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Wildfire blazes through another 4,200 acres near Kitt Peak, burned areas near Pan Tak village
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Wildfire blazes through another 4,200 acres near Kitt Peak, burned areas near Pan Tak village

Conteras Fire still 50% contained, has burned almost 30k acres southwest of Tucson

  • The Contreras Fire on Monday.
    inciwebThe Contreras Fire on Monday.
  • A map of the Contreras Fire, released Wednesday morning.
  • A map of the Contreras Fire, released Tuesday morning.
  • Smoke from the blaze at Kitt Peak, seen Friday.
    InciwebSmoke from the blaze at Kitt Peak, seen Friday.
  • An image from a webcam at Kitt Peak National Observatory
    KPNOAn image from a webcam at Kitt Peak National Observatory
  • An image from a webcam at Kitt Peak National Observatory
    KPNOAn image from a webcam at Kitt Peak National Observatory
  • A fire tornado forms as part of the Conteras Fire, a wildfire that has burned nearly 11,500 acres near the Baboquivari Mountains and Kitt Peak Observatory.
    Wade Allen/BIAA fire tornado forms as part of the Conteras Fire, a wildfire that has burned nearly 11,500 acres near the Baboquivari Mountains and Kitt Peak Observatory.

The Contreras Fire has burned nearly 30,000 acres southwest of Tucson over the past week, with crews still working to protect Kitt Peak National Observatory and the blaze burning in contained areas near the evacuated village of Pan Tak.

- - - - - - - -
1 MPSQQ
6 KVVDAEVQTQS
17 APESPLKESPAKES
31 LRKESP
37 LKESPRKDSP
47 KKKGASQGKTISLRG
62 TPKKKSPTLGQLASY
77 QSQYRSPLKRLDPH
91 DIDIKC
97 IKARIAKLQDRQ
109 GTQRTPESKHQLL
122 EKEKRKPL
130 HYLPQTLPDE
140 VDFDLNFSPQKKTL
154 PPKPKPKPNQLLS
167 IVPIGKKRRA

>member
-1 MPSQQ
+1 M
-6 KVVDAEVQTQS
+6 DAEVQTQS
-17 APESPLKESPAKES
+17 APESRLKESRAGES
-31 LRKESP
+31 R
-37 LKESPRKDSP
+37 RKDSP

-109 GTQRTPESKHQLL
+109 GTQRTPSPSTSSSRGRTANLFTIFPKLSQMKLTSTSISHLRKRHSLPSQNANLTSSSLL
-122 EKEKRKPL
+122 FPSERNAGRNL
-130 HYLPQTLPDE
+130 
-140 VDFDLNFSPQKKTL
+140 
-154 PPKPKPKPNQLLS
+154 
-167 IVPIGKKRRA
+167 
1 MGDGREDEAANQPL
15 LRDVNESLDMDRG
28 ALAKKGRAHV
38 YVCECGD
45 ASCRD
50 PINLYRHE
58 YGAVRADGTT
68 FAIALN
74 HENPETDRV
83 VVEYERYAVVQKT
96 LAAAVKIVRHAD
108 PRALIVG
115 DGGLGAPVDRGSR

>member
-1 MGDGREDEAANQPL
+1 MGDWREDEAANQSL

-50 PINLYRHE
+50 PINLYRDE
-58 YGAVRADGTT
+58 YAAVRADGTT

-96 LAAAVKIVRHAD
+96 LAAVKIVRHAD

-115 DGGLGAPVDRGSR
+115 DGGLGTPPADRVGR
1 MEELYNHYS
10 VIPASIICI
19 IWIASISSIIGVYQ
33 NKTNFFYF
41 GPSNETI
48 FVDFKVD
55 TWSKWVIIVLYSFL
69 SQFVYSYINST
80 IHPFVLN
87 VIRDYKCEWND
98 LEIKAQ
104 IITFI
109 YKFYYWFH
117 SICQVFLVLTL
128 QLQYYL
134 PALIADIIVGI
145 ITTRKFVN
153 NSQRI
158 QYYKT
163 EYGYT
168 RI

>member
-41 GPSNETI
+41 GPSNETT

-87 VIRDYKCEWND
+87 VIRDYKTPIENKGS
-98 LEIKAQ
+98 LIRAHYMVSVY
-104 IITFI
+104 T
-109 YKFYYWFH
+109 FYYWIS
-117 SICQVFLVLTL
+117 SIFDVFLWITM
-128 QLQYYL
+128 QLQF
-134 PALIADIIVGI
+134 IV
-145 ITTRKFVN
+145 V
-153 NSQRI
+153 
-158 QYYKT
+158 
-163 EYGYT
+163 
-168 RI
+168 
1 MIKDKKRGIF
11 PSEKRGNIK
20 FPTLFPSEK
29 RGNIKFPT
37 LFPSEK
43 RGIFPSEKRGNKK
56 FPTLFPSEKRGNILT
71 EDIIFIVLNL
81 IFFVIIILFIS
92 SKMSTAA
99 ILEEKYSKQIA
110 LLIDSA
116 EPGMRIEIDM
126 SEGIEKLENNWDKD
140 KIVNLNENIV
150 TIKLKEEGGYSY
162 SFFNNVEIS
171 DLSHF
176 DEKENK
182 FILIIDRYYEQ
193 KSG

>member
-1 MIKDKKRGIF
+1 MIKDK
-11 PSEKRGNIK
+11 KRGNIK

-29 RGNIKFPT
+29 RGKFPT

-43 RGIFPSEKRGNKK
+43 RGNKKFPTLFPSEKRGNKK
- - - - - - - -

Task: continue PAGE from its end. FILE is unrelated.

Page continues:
Assessments of damage to scientific instruments at the observatory are "ongoing," officials said. Four buildings atop the peak were burned in the fire, including two outbuildings, a dormitory and a vacant residence.

Firefighters are working to reinforce containment lines, and burning pockets of vegetation inside those areas to stall the blaze from spreading further. "As this work occurs, the fire's acreage will increase; however, the fire's footprint will change very little," officials said Wednesday. "Very little perimeter growth was detected," on Tuesday.

A "significant reduction in fire behavior" was expected over the next day, as about 440 members of fire crews continued to work the blaze, which remains about 50% contained.

Increased humidity and the possibility of rain from thunderstorms should reduce the rate of the fire's spread, they said.

"Threats to Kitt Peak Observatory, Pan Tak and Hayhook Estates are expected to be significantly reduced over the next 36 hours as interior vegetation to the north and east burn out," fire officials said. "Flash flooding is a concern with periods of intense rainfall."

"Aircraft will be available to support ground crews working to reduce fire behavior on slopes below Kitt Peak. This work is key in protecting utility corridors that provide power" to the observatory, officials said.

"On top of Kitt Peak within the observatory property, structure protection crews will continue looking for and extinguishing heat," they said. "Water tenders will also replenish a pond that served as a critical water source for firefighting operations early in the fire."